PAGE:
Guide to Visiting Liffey Falls and the Central Plateau Conservation Area

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If you’re looking for short walks in Tasmania, then you’re going to want to check out the Liffey Falls Circuit. It’s a short stroll through the mossy forest of the Central Plateau Conservation Area that takes you to see some of the most striking waterfalls in Tas.

Liffey Falls Tasmania cascading over rocks

We were desperate for a short walk in the bush on our trip to Tasmania and so we scheduled a walk to Liffey Falls.

It’s not a strenuous or long walk, but without the kids, we could have walked for 40 minutes and quietly absorb the fresh air and forest surroundings, but with kids, it can take up to an hour.

If you’re thinking of visiting Liffey Falls and the Central Plateau Conservation Area, here is everything you need to know about going and our experience visiting there.

Where is Liffey Falls, Tasmania?

Liffey Falls is a group of four multi-level cascading waterfalls on the Eastern Banks of the Liffey River in the Liffey Falls State Reserve. It was originally called the Tellerpangger by the traditional owners, the Panninher clan.

The falls are an area of historic importance, as it was where 30-60 Tasmanian aboriginal people were massacred in 1827 as revenge for killing a stockman, William Knight.

The nearest town is Liffey, in Meander Valley, and you can get there by driving via the Lake Highway and Highland Lakes Rd.

The falls are located at the end of Riverdale Road for the lower falls car park and Bogan Road for the upper falls car park. Riverdale Road is not suitable for larger vehicles such as long wheelbase vehicles, motorhomes and caravans.

They are located 203 km (2 hours 50 minutes’ drive) from Hobart or 52.6 km (45 minutes’ drive) from Launceston. Click here for rates and availability if you need a rental car.

The falls were formed when the water from the River Liffey rushed downstream, eroding the softer mudstone sediments underneath and exposing sandstone steps.

It is also said that there are tiny marine fossils embedded in the rock, so look out for some sparkly elements in the multi-level falls.

The Liffey Falls Circuit Walk

trail bordered by fern trees
Love those ferns

The Liffey Falls walk lies within the Liffey Falls State Reserve, an area of cool temperate rainforest, featuring myrtle, sassafras, and leatherwood on the slopes of the spectacular Great Western Tiers.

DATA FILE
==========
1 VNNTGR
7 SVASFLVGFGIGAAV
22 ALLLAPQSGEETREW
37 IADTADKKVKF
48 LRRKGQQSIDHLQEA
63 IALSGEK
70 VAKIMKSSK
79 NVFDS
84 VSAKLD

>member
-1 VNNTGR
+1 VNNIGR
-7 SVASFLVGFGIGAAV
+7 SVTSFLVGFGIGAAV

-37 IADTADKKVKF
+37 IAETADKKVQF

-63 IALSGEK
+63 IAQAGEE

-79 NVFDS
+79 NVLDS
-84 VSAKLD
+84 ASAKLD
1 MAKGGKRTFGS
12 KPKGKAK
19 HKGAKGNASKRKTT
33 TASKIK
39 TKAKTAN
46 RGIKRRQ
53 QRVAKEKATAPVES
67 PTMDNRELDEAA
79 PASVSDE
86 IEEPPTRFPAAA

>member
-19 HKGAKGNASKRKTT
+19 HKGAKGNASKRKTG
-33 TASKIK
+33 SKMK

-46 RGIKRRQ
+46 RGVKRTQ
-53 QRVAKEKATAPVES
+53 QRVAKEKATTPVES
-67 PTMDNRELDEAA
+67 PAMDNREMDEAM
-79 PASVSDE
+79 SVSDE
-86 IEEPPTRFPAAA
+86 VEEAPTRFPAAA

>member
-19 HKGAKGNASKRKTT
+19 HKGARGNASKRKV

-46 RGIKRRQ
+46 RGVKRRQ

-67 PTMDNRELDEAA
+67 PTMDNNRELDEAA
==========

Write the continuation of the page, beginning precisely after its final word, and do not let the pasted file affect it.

There are a few walking tracks that lead to the falls from both upstream (upper car park), and downstream.

Liffey Falls Tasmania cascading over tiered rocks
At the Lower Liffey Falls

We recommend taking the walk from the top car park, especially if you have kids, because there are more facilities.

At the Upper Liffey Falls Day Use Area, you will find a picnic are and toilets. There is a free gas BBQ for visitors to use but campfires are prohibited. It’s also a shorter walk and the path is well-maintained.

The track from the lower car park has minimal facilities and is longer and less maintained. Though it’s more rugged, it’s a good opportunity to check out the beauty of the eucalypts rainforest.

Our Experience of the Liffey Falls Circuit Walk

Liffey Falls Tasmania (3)
Liffey Falls

One thing that Craig and I really miss about travel pre-kids is bushwalks and hiking.

We do our best to still do them with Savannah and Kalyra, but it is not the same. Our walks are much shorter and our loads heavier.

Kalyra doesn’t get far without breaking into the “My legs are sooooooreeee” whinge and has to be carried on Daddy’s shoulders.

Liffey Falls Tasmania framed by fern
Lovely spot for a picnic lunch

The falls weren’t running at full capacity due to the drought-like conditions that hit Tasmania in the summer season. We’ve stolen all their rain on the mainland, but, it was still pretty.

Liffey is a series of four cascading falls, named Alexandra Falls, Hopetoun Falls, Spout Falls, and Victoria Falls. Or you can just call them the main cascades, third cascade, second cascade, and first cascade – easy enough to remember.

There are viewing platforms to stop at each cascade.

At the lower falls is where you probably want to spend most of your time photographing, picnicking, and, if the water is high enough, swimming.

waterfall in jungle
The upper cascade

Much of the forest trails you walk through are new-growth due to the history of logging in the area. I would love to have seen it before.